Sinn Féin Justice Spokesperson Linda Dillon MLA has welcomed increased focus on the impact of COVID-19 on domestic abuse and called for increased protection for victims during the COVID-19 pandemic. She said:

“As the Coronavirus pandemic continues it is of great concern that many victims of domestic abuse may be suffering more, and suffering in silence.

“I have been regularly engaging with Women’s Aid and the PSNI over the last number of weeks and they have been highlighting a number of specific concerns around domestic abuse in the current climate.

“Women’s Aid has the expertise in working with victims of domestic abuse, and it is vital that we listen to their concerns so that we can understand and address the issues.

“During COVID-19 there are already increased household tensions due to restrictions of movement, economic stress and health worries. When added to the increased time spent with perpetrators this largely escalates the threat of domestic abuse, cuts off escape routes and makes it more difficult for victims to seek help.

“To anyone who is currently suffering domestic abuse please remember that you are not alone and that help is available. 

“You can contact the 24/7 Domestic and Sexual Abuse helpline on 0808 802 1414, and you can get in touch with the many Women’s Aid support services detailed in the graphic below. If you’re in an emergency, call 999.” 


Sinn Féin MLA Liz Kimmins has welcomed the announcement today that the issuing of water bills will be deferred until July at the earliest, after lobbying the Minister for Infrastructure to do so as a way to support people at this time.

The Newry and Armagh MLA stated:

“I am pleased that following my lobbying of the Minister for Infrastructure to consider the freezing of non-domestic water charges, she has today made an announcement that there will be a deferral of the issuing of non-domestic water bills until at least July.

“This will provide breathing space for those who are already facing very challenging times in light of the current Covid-19 crisis and I welcome the actions taken.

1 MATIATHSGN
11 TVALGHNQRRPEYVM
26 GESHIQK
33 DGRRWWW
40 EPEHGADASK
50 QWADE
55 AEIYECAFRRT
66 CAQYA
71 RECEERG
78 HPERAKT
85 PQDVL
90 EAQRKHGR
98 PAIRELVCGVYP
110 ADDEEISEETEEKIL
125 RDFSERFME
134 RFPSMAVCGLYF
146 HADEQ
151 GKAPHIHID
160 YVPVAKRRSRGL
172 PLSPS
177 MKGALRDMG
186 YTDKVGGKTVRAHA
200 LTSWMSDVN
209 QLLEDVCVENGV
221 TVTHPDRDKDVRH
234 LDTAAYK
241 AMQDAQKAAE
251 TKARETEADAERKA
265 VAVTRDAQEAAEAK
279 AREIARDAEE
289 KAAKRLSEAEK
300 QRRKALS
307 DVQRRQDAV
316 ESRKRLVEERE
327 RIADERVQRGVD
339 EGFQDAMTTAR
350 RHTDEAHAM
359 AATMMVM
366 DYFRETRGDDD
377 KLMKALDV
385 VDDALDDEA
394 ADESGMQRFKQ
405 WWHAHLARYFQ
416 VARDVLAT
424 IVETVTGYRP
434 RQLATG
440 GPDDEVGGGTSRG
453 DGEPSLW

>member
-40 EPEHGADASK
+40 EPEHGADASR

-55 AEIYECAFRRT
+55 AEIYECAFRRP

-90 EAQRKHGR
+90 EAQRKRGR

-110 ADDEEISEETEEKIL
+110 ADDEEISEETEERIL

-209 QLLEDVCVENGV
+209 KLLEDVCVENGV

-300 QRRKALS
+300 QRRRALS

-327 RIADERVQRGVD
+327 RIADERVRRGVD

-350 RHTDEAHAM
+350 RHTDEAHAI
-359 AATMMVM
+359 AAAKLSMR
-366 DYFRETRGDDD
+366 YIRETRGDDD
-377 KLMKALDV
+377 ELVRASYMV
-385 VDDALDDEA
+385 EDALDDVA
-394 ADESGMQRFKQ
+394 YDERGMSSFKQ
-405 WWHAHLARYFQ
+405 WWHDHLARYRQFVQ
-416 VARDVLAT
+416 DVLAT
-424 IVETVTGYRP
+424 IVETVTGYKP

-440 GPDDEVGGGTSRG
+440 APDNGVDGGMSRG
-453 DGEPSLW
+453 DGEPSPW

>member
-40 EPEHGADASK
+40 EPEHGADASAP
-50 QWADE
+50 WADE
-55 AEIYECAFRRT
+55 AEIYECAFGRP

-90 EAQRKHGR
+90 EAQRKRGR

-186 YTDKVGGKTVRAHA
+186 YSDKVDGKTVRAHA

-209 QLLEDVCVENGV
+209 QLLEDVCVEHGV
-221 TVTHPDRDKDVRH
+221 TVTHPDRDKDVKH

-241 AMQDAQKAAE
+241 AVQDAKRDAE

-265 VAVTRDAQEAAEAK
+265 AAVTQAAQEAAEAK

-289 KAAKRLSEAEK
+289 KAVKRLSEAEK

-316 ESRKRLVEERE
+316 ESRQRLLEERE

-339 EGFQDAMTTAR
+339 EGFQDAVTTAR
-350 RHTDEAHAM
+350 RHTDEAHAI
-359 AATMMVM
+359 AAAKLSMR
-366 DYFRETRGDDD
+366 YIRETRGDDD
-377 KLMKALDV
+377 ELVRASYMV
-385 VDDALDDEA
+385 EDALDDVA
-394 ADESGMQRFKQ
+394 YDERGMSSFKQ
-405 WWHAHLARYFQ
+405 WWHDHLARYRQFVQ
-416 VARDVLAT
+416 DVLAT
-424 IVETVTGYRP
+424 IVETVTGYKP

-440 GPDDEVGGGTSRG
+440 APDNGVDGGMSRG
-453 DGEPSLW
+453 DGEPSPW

“Today I asked the minister if water bills already issued from the start of Covid-19 will also be deferred.

“Sinn Féin will continue to work to stand up for businesses and workers to ensure they receive an adequate level of protection throughout this period."


Sinn Féin MLA Emma Sheerin has said the next Irish government needs to seriously and actively plan for Irish unity instead of merely paying lip service to it. 

Emma Sheerin said: 

“The position on Irish Unity outlined in the Fianna Fáil-Fine Gael document simply does not go far enough.

“Across Ireland it is clear there is a growing demand for Irish unity. The conversation on unity is already well underway. 

“And while Fine Gael and Fianna Fáil claim to support the Good Friday Agreement, they continually run away from one of its key elements; a referendum on Irish unity. 

“Time and again it has been shown that as an island we work best when we work on an all-Ireland basis. 

“The potential of improving our economy, transforming our healthcare services and enhancing the prosperity of the entire island would be unlocked by unity.

“That is why bringing about Irish Unity ought to be a focal point of any new government. 

That means the establishment of a Joint Oireachtas Committee on Irish Unity, an all-island representative Citizens’ Assembly or appropriate forum to discuss and plan for Irish Unity, a White Paper on Irish Unity and to secure referenda, north and south, on Irish Unity.”


Sinn Féin spokesperson on Communications, Climate Action and the Environment David Cullinane TD has said that taking meaningful steps in respect of Climate Action must involve unprecedented investment in housing, transport and renewable energy.

He said:

“Climate Action is one of the biggest challenges of our time and demands urgent action.

“Sinn Féin is committed to ambitious and realistic carbon reduction targets. This can be achieved through phasing out fossil fuels, investing in renewable energy and prioritising spending on public transport, as well as building homes to the highest energy rating and undertaking an ambitious programme of retrofitting.

“We need to focus on concrete and deliverable measures to achieve meaningful carbon emission reductions - vague promises from parties who lack ambition will not cut it.

“We need a genuine Green New Deal to create jobs in emerging green industries. As we confront the climate crisis, we must also reshape our economy to create a more democratic, equal and sustainable society - the cornerstones of a Just Transition. This will not be achieved through regressive increases in Carbon Taxes.